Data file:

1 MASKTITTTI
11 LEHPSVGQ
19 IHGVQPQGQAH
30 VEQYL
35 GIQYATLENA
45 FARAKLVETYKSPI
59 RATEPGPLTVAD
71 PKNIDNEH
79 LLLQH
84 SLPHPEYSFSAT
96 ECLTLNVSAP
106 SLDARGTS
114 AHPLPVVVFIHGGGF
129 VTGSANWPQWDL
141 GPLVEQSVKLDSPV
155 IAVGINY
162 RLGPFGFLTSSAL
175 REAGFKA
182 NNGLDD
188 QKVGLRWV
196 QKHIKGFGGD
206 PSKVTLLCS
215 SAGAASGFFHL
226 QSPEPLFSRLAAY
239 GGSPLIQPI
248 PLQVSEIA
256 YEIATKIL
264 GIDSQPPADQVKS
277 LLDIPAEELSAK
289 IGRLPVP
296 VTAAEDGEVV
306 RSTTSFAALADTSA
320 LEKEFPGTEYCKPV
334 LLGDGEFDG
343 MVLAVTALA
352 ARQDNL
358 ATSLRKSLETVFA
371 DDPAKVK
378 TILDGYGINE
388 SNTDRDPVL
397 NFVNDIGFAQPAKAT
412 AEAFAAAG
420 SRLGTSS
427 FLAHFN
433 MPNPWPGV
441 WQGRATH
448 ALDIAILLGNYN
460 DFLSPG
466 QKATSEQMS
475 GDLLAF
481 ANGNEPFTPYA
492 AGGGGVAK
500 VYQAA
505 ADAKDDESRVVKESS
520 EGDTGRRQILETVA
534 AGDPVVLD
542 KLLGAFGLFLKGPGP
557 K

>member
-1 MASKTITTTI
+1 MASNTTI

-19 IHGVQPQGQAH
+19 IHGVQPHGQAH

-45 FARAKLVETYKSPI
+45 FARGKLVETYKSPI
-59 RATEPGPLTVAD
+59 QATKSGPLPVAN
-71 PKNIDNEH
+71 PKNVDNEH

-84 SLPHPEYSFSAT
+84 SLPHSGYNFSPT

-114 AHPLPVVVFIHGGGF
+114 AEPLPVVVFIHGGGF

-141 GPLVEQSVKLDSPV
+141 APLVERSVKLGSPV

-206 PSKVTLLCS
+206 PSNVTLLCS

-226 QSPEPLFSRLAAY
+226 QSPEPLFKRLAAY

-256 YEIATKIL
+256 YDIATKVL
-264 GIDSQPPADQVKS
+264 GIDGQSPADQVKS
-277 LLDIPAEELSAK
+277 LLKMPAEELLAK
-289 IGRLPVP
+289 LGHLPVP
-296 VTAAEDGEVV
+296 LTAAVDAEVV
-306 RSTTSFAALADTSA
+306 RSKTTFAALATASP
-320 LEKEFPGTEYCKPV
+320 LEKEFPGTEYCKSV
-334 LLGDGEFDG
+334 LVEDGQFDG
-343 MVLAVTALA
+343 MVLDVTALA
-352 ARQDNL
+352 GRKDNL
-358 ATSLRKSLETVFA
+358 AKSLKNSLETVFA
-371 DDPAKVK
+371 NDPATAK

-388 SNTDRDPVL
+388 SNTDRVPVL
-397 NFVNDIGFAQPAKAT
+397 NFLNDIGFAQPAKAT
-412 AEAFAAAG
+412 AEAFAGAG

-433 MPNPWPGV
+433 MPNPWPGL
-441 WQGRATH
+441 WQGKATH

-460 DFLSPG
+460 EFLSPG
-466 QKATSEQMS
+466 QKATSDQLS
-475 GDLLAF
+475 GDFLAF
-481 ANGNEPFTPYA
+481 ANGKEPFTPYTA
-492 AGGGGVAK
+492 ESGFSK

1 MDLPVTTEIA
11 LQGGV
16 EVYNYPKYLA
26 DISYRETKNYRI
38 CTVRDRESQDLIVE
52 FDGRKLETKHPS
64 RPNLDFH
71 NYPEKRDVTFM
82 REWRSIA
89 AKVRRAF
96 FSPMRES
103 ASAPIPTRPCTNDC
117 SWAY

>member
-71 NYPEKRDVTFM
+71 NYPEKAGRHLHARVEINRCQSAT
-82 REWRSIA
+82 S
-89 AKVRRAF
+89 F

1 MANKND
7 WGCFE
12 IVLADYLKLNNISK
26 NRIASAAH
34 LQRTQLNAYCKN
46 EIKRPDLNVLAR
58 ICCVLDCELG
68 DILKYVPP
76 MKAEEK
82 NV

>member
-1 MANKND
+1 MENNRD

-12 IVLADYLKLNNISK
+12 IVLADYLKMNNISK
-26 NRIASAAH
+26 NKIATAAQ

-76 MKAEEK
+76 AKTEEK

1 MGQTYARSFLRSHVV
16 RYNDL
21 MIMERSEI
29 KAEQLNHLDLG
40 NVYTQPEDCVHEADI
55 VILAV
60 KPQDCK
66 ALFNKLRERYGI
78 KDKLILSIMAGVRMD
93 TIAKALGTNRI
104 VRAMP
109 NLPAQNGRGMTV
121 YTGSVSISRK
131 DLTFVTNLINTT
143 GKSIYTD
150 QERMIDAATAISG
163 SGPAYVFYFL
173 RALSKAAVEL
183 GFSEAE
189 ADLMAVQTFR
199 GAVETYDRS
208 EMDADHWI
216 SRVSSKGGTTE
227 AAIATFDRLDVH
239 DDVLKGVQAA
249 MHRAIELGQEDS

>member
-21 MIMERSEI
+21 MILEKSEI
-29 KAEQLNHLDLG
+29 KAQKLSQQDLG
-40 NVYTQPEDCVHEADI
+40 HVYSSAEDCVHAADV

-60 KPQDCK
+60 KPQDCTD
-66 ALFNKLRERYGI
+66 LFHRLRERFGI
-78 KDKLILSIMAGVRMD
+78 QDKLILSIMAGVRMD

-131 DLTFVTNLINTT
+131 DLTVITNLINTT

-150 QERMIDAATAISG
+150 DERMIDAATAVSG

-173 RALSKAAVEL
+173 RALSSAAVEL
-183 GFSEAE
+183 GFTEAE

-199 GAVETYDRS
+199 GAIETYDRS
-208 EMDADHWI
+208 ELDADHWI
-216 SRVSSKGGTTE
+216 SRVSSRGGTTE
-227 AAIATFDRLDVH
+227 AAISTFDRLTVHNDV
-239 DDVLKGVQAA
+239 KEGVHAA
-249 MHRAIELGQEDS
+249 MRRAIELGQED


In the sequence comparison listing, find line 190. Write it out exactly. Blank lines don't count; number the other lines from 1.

-21 MIMERSEI